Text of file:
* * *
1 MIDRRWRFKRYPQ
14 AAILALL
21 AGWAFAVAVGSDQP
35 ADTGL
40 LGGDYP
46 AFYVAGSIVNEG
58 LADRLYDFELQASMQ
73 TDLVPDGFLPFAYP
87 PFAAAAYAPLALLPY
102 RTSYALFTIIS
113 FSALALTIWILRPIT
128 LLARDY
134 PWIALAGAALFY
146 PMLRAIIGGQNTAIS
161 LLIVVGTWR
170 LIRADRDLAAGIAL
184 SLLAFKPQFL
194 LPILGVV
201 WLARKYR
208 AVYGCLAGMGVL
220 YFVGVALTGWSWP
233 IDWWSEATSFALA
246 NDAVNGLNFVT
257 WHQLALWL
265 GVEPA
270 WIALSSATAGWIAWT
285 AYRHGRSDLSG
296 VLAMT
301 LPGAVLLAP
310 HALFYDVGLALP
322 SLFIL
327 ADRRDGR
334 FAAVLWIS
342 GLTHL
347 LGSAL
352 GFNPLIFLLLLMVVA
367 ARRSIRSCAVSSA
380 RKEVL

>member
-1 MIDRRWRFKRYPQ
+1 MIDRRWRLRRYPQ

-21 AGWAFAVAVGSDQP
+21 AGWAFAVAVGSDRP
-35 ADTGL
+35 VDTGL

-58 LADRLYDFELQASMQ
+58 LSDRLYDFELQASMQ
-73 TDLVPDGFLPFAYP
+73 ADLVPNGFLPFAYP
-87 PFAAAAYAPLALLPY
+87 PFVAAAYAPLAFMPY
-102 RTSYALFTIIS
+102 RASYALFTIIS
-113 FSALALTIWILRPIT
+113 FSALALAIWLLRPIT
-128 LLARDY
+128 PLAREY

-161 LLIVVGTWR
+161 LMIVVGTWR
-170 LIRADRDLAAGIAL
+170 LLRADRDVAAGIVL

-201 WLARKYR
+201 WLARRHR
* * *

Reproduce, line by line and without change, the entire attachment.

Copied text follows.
1 MIDRRWRFKRYPQ
14 AAILALL
21 AGWAFAVAVGSDQP
35 ADTGL
40 LGGDYP
46 AFYVAGSIVNEG
58 LADRLYDFELQASMQ
73 TDLVPDGFLPFAYP
87 PFAAAAYAPLALLPY
102 RTSYALFTIIS
113 FSALALTIWILRPIT
128 LLARDY
134 PWIALAGAALFY
146 PMLRAIIGGQNTAIS
161 LLIVVGTWR
170 LIRADRDLAAGIAL
184 SLLAFKPQFL
194 LPILGVV
201 WLARKYR
208 AVYGCLAGMGVL
220 YFVGVALTGWSWP
233 IDWWSEATSFALA
246 NDAVNGLNFVT
257 WHQLALWL
265 GVEPA
270 WIALSSATAGWIAWT
285 AYRHGRSDLSG
296 VLAMT
301 LPGAVLLAP
310 HALFYDVGLALP
322 SLFIL
327 ADRRDGR
334 FAAVLWIS
342 GLTHL
347 LGSAL
352 GFNPLIFLLLLMVVA
367 ARRSIRSCAVSSA
380 RKEVL

>member
-1 MIDRRWRFKRYPQ
+1 MIDRRWRLRRYPQ

-21 AGWAFAVAVGSDQP
+21 AGWAFAVAVGSDRP
-35 ADTGL
+35 VDTGL

-58 LADRLYDFELQASMQ
+58 LSDRLYDFELQASMQ
-73 TDLVPDGFLPFAYP
+73 ADLVPNGFLPFAYP
-87 PFAAAAYAPLALLPY
+87 PFVAAAYAPLAFMPY
-102 RTSYALFTIIS
+102 RASYALFTIIS
-113 FSALALTIWILRPIT
+113 FSALALAIWLLRPIT
-128 LLARDY
+128 PLAREY

-161 LLIVVGTWR
+161 LMIVVGTWR
-170 LIRADRDLAAGIAL
+170 LLRADRDVAAGIVL

-201 WLARKYR
+201 WLARRHR